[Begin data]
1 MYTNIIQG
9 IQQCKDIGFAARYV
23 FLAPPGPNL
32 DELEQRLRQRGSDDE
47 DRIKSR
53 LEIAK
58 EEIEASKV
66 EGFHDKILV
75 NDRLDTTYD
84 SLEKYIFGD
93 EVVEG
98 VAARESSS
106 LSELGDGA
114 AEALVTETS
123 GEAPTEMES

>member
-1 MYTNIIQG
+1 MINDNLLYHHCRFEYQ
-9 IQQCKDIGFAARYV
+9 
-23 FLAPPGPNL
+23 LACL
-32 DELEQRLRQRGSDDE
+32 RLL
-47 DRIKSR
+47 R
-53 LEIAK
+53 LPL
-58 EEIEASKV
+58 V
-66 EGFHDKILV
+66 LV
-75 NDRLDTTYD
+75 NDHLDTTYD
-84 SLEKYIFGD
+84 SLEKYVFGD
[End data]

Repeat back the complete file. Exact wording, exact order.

1 MYTNIIQG
9 IQQCKDIGFAARYV
23 FLAPPGPNL
32 DELEQRLRQRGSDDE
47 DRIKSR
53 LEIAK
58 EEIEASKV
66 EGFHDKILV
75 NDRLDTTYD
84 SLEKYIFGD
93 EVVEG
98 VAARESSS
106 LSELGDGA
114 AEALVTETS
123 GEAPTEMES

>member
-1 MYTNIIQG
+1 MINDNLLYHHCRFEYQ
-9 IQQCKDIGFAARYV
+9 
-23 FLAPPGPNL
+23 LACL
-32 DELEQRLRQRGSDDE
+32 RLL
-47 DRIKSR
+47 R
-53 LEIAK
+53 LPL
-58 EEIEASKV
+58 V
-66 EGFHDKILV
+66 LV
-75 NDRLDTTYD
+75 NDHLDTTYD
-84 SLEKYIFGD
+84 SLEKYVFGD